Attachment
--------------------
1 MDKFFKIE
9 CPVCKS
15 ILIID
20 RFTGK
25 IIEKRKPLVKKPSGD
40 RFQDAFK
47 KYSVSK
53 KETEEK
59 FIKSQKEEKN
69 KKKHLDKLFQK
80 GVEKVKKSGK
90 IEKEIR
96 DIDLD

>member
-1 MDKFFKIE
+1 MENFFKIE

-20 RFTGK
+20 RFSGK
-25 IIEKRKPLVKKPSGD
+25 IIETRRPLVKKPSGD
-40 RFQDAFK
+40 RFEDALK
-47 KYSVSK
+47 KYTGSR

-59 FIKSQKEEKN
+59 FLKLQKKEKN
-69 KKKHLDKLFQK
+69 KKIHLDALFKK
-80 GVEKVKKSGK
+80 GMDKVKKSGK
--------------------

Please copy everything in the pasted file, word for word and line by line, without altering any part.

1 MDKFFKIE
9 CPVCKS
15 ILIID
20 RFTGK
25 IIEKRKPLVKKPSGD
40 RFQDAFK
47 KYSVSK
53 KETEEK
59 FIKSQKEEKN
69 KKKHLDKLFQK
80 GVEKVKKSGK
90 IEKEIR
96 DIDLD

>member
-1 MDKFFKIE
+1 MENFFKIE

-20 RFTGK
+20 RFSGK
-25 IIEKRKPLVKKPSGD
+25 IIETRRPLVKKPSGD
-40 RFQDAFK
+40 RFEDALK
-47 KYSVSK
+47 KYTGSR

-59 FIKSQKEEKN
+59 FLKLQKKEKN
-69 KKKHLDKLFQK
+69 KKIHLDALFKK
-80 GVEKVKKSGK
+80 GMDKVKKSGK